The third issue on appeal is whether the bankruptcy court erred in denying the Bank relief from the automatic stay. Although the bankruptcy court summarily found no cause under section 362(d)(1) for lifting the stay, the Bank has not raised this issue on appeal. With respect to section 362(d)(2), the bankruptcy court agreed that the property was not necessary to an effective reorganization because the case is in Chapter 7. However, the bankruptcy court was unable to determine whether the Debtors had equity in the property given the stale appraisals before the court and the future remediation of the property. The Bank argues that the bankruptcy court erred in failing to find a value for the property, in failing to find that the property lacked equity, and in failing to grant it relief under section 362(d)(2).
Pursuant to 11 U.S.C. § 362(g)(1), the party seeking relief from the automatic stay has the burden to establish that the debtor does not have any equity in the property. See In re Building 62 Ltd. Partnership, 132 B.R. 219, 221 (Bankr. D. Mass. 1991); In re Kertennis, 40 B.R. 895, 898-99 (Bankr. D.R.I. 1984); Great Am. Credit Corp. v. Tursi (In re Tursi), 9 B.R. 450, 453 (Bankr. E.D. Pa. 1981). After the party seeking relief establishes lack of equity, the burden of proof shifts to the debtor to show that the property is necessary for an effective reorganization. 11 U.S.C. § 362(g)(2).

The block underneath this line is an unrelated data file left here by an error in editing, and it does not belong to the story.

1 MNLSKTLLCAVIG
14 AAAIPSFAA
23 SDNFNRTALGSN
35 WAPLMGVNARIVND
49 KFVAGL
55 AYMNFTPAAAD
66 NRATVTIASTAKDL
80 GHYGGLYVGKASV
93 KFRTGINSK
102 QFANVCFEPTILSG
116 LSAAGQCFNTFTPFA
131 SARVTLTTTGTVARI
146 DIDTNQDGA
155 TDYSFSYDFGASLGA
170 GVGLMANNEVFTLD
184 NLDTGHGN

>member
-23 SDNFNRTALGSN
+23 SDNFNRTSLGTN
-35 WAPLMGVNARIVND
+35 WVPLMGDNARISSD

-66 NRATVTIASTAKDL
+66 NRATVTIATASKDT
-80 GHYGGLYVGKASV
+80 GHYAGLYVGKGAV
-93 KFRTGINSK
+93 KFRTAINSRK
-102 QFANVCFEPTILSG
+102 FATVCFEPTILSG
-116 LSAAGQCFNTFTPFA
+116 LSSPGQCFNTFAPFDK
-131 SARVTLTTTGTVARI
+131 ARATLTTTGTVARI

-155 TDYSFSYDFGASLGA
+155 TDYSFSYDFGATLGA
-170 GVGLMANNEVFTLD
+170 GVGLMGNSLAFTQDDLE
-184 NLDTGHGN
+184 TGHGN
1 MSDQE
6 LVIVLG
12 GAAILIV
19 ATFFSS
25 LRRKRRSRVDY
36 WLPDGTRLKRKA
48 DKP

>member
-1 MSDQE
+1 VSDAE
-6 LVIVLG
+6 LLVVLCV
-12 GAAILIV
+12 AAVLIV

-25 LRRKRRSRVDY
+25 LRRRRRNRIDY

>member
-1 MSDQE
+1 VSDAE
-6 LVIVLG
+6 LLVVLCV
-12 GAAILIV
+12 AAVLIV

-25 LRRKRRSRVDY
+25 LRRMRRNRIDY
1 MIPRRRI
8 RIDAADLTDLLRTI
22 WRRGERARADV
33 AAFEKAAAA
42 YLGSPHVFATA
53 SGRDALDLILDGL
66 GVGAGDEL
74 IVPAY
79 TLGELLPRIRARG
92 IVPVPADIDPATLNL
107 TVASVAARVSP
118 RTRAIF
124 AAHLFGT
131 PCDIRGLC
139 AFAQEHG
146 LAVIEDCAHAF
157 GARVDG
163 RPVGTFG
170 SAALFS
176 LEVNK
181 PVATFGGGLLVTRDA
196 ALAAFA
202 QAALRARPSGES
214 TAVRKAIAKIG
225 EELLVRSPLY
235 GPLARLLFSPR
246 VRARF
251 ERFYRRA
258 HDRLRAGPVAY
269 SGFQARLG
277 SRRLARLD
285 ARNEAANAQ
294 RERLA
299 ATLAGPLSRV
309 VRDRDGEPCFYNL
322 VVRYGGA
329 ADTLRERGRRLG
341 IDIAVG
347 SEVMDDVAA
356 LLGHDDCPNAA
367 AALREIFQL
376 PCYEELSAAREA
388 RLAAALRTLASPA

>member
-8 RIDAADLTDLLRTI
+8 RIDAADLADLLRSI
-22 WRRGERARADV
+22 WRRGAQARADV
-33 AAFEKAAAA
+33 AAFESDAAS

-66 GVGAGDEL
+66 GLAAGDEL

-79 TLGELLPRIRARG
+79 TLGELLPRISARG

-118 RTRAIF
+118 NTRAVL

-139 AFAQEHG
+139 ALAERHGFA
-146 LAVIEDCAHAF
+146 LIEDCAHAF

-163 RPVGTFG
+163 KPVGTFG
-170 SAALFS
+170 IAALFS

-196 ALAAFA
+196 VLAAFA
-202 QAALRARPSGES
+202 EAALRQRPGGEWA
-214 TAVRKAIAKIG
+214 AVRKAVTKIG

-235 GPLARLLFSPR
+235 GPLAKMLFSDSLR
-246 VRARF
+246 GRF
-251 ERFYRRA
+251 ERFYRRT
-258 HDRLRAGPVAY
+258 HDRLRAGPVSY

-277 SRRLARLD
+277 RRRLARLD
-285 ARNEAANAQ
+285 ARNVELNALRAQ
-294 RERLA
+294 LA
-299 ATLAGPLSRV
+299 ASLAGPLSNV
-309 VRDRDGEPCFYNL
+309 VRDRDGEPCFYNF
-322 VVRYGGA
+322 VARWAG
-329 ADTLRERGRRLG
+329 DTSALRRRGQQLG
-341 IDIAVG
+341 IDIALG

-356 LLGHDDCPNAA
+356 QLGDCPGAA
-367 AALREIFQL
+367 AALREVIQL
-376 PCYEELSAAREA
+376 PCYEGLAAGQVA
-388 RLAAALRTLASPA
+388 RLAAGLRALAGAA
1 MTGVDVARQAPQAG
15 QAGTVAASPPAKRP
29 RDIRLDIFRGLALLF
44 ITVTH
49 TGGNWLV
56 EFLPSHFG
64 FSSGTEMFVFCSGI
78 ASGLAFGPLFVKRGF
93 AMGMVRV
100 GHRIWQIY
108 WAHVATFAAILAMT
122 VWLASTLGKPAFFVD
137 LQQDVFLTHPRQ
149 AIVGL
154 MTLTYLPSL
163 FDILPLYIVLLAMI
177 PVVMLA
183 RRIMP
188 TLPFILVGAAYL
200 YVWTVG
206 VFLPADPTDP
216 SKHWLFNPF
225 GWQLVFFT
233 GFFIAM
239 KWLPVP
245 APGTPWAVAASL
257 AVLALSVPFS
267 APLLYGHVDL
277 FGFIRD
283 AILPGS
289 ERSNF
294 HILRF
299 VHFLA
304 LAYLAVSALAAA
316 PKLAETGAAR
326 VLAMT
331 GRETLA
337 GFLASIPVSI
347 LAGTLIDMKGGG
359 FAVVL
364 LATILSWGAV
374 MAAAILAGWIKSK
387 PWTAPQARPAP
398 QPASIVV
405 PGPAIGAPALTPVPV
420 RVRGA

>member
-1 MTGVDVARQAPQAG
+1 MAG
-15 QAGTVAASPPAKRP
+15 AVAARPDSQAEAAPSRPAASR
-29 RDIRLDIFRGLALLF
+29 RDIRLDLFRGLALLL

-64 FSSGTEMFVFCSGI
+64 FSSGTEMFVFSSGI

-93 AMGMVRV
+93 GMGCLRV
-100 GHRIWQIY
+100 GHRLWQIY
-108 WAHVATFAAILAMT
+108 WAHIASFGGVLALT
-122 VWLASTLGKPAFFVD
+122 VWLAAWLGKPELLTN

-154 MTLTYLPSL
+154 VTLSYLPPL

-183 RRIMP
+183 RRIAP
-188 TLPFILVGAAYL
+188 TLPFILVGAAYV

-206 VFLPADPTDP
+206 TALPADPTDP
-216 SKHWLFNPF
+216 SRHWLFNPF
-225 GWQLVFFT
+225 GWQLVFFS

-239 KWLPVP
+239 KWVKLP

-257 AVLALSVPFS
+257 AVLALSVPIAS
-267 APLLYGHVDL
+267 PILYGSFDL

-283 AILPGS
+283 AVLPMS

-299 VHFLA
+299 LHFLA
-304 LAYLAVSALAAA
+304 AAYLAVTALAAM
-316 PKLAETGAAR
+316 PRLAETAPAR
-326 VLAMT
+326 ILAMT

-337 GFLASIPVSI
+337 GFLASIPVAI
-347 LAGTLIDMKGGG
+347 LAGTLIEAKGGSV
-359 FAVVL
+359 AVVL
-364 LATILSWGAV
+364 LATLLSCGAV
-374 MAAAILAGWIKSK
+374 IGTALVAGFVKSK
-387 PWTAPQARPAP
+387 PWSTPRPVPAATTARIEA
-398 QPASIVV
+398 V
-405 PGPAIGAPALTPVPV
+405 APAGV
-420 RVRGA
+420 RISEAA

In the present case, the bankruptcy court held a non-evidentiary hearing on the motion for relief on December 6, 1996. Prior to the hearing the Bank had submitted a copy of an appraisal valuing the property as of September 27, 1994 at $122,000 in an uncontaminated state. The Bank had also attached to its motion for relief an affidavit of an officer of the Bank who indicated that as of March 1, 1996, the total due under the notes was $252,078.85, consisting of $145,318.96 in principal, $751.21 in late fees, and $106,008.68 in interest, plus costs and attorneys' fees. The officer also indicated that interest accrues at the rate of $40.29 per day, or almost $15,000 per year. The affidavit provided no information regarding outstanding real estate taxes or other charges against the property. At the hearing, counsel for the Bank indicated that outstanding real estate taxes amounted to approximately $15,000. In addition, while it appears from the record that the Debtors did not attach their 1988 appraisal of the property to their objection nor submit it into evidence, the appraisal, which gives a value of $330,000 for the property in an uncontaminated state, was discussed at the hearing.